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Old 11-03-2016, 01:16 PM
 
625 posts, read 383,138 times
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I am dreading retiring. I am getting a large package from work and could stay home but I am looking and looking. I actually at most want 2-3 days off. My uncle is 84 and still works. He loves it.
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Old 11-03-2016, 01:20 PM
 
6,337 posts, read 5,075,997 times
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Quote:
Originally Posted by matisse12 View Post
Having been retired almost 7 years, I still find it feeling a bit unreal -

after having worked nearly 40 years.

I think the unreal part is that I'm still very grateful to be retired and not working. The being grateful part has not lessened.

And the other unreal part is how I still love so many things about having all my time to myself rather than being owned by a place of work. I feel lucky to be retired.
I wish I felt like this. I just feel restless. Today I had to tackle some housework. I used to love it. Would polish the floors DAILY - now I just hate it.

I used to love to do yard work because I liked using my body to stay fit. Now i'd rather go to an exercise class.

Things sure have turned around for me. Uggg - maybe just a phase. Who knows.

I think I am more like my oldest sister. She still works at 70 and lives in an apartment. They love it. No yardwork, come and go as they please. No real responsibilities - lol. Sounds great. At the moment.

And no, she doesn't have to work, already retired once, she just likes the people interaction.
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Old 11-03-2016, 01:24 PM
 
Location: Albuquerque NM
1,662 posts, read 1,530,329 times
Reputation: 3650
Giesela was supposed to retire at the end of October. I hope she reports back to us how things are going.
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Old 11-03-2016, 01:29 PM
 
5,431 posts, read 3,459,869 times
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Clemencia, you retired at age 40 or in your early 40's, right? That's an awfully long time to be retired! So you've probably temporarily lost your motivation - hopefully temporarily!

Motivation can come and go, for certain. It can be upsetting when motivation disappears for a while.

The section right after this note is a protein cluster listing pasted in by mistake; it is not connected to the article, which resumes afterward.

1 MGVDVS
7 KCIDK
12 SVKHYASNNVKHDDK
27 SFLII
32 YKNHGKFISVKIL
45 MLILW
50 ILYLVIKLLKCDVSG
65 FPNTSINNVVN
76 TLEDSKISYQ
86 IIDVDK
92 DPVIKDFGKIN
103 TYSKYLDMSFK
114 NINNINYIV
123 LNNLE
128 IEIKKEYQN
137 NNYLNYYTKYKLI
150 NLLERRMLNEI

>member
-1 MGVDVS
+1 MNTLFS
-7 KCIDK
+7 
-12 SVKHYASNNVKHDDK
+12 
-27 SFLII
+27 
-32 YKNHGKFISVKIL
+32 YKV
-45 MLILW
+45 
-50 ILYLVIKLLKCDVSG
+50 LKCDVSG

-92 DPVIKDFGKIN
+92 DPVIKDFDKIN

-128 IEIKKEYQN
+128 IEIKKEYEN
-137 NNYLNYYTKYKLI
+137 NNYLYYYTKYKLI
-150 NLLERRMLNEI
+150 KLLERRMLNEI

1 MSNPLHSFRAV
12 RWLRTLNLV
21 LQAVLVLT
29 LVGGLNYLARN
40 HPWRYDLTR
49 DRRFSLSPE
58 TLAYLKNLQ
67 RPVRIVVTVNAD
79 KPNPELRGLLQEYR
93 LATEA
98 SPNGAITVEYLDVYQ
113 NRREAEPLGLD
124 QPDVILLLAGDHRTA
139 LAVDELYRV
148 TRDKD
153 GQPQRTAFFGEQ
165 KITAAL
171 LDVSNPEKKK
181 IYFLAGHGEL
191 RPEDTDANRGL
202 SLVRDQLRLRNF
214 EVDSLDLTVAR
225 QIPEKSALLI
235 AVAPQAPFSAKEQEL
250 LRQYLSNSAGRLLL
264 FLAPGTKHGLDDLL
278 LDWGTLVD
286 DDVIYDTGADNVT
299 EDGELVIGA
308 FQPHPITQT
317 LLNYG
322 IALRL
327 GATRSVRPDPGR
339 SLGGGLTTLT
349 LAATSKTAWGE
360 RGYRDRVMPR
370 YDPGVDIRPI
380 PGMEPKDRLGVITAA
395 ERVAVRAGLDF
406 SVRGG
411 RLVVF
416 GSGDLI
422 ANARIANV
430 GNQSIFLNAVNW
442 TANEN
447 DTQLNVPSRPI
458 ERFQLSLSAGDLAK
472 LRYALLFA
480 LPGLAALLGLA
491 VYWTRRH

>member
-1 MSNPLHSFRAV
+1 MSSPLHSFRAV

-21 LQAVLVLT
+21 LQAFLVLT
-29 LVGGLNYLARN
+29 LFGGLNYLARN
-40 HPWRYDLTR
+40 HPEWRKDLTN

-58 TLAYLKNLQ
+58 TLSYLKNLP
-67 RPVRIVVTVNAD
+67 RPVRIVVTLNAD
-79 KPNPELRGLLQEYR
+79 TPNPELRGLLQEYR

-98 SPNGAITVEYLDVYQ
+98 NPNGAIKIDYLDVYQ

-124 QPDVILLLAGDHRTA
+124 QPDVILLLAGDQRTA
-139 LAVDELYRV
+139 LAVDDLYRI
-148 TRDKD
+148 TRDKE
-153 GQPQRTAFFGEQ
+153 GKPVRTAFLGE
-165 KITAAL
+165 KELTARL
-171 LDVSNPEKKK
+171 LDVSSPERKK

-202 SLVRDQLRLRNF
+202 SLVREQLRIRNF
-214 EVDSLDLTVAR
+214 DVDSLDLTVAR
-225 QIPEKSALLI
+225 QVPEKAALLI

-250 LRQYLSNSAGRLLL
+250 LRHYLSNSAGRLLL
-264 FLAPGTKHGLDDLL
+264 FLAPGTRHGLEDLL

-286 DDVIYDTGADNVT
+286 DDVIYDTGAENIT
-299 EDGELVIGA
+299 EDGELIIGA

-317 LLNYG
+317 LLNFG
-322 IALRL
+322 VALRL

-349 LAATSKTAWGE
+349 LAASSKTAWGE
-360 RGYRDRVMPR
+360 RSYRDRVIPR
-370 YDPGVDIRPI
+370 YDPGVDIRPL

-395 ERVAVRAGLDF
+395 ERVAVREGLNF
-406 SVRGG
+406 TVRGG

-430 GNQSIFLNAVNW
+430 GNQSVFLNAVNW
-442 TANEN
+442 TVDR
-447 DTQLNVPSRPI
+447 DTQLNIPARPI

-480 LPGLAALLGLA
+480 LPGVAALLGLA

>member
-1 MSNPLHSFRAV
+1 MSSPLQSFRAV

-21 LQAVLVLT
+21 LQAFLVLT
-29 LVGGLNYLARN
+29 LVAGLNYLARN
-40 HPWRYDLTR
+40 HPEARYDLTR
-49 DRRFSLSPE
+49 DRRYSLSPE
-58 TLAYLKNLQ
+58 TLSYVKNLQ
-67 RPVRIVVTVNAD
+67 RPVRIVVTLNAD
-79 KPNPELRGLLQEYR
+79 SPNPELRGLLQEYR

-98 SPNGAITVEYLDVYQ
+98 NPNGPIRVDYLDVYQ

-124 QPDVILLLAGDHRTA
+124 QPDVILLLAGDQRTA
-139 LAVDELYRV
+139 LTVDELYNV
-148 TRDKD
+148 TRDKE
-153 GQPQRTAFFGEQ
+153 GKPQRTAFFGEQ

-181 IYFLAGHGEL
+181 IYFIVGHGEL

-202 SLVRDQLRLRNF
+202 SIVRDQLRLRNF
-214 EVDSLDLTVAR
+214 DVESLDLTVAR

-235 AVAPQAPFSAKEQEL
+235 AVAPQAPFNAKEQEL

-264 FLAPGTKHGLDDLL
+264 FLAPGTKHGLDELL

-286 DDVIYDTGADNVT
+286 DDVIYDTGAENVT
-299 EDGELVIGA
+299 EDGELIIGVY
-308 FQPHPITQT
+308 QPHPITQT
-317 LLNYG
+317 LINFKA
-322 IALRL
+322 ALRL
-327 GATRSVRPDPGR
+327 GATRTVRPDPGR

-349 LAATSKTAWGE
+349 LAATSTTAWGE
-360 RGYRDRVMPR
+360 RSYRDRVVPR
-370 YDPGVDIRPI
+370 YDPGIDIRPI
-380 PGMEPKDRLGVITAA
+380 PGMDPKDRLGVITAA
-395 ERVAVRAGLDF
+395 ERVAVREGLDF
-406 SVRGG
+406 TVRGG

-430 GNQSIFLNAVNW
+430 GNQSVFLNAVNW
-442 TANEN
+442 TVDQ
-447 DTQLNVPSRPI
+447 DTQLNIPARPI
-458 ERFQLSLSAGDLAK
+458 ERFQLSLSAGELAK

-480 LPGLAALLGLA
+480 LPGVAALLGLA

I think retiring too early can be a problem for some people - too many decades to fill up with non-working activities.

Last edited by matisse12; 11-03-2016 at 02:19 PM..
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Old 11-03-2016, 02:29 PM
 
6,337 posts, read 5,075,997 times
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Quote:
Originally Posted by matisse12 View Post
Clemencia, you retired at age 40 or in your early 40's, right? That's an awfully long time to be retired! So you've probably temporarily lost your motivation - hopefully temporarily!

Motivation can come and go, for certain. It can be upsetting when motivation disappears for a while.

I think retiring too early can be a problem for some people - too many decades to fill up with non-working activities.
yep, sure did. I need to get it back!
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Old 11-03-2016, 08:09 PM
 
Location: Planet Woof
3,139 posts, read 3,514,750 times
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I think about ''retirement'' more in terms of my freedom to use MY time left on this earth in the ways that I desire, rather than have to be at the ''beck and call'' of an employer 40 hrs a week.
That said, I got used to not living that way during long-term unemployment after multiple lay-offs during the Recession. Though there was the stress of job-seeking, I adapted to living on less and found a wonderful freedom in structuring my days the way I wanted.
When I finally found part-time work in 2012, I realized that this and contract work offered so much more freedom and so much less stress both emotionally and physically.
With that said, I now have some steady part-time work that keeps me ''just enough'' busy with clients and gets me out of the house and interacting with others a few days a week. During the other time I do what I want with my time and THAT for me is the essence of what it means to be ''retired''.